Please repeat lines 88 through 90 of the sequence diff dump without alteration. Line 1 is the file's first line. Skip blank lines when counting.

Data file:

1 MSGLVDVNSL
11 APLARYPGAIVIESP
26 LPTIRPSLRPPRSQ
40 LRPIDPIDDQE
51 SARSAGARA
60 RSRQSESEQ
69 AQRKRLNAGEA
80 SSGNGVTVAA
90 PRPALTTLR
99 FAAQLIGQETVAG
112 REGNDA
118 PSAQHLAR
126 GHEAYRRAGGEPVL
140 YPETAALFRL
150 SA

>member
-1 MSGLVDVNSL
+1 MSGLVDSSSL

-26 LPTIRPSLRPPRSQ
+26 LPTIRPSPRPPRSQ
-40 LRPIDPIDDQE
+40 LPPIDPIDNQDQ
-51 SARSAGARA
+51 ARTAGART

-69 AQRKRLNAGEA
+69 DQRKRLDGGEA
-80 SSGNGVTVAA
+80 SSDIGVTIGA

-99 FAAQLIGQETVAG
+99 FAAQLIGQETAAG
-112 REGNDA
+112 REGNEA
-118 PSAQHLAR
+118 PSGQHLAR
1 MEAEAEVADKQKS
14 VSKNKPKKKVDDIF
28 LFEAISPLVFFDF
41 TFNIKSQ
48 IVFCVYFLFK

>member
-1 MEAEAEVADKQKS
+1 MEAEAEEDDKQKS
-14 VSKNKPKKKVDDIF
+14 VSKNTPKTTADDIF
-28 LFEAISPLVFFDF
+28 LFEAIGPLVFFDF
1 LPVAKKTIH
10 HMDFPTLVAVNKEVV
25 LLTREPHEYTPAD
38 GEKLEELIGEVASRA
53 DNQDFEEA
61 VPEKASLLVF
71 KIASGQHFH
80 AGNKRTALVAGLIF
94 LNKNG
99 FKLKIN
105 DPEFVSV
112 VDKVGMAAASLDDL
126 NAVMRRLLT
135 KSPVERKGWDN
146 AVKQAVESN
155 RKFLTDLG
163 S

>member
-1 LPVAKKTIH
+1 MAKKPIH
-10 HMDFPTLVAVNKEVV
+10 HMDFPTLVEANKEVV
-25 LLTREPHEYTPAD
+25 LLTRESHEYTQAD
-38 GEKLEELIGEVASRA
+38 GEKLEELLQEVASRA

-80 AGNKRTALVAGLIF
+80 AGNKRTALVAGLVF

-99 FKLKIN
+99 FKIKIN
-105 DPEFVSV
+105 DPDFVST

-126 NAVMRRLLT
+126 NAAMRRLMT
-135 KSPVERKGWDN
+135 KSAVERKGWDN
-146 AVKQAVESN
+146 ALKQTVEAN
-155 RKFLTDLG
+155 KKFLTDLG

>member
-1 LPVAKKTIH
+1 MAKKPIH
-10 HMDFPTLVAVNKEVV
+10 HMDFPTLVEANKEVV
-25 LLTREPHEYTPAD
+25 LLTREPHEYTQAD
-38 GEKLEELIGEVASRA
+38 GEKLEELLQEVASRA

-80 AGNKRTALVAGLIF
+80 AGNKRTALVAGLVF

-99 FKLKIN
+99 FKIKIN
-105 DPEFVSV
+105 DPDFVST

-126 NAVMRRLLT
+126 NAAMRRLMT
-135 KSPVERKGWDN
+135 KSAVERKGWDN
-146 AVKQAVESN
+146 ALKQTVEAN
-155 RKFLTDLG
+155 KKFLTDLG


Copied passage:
-1 LPVAKKTIH
+1 MAKKPIH
-10 HMDFPTLVAVNKEVV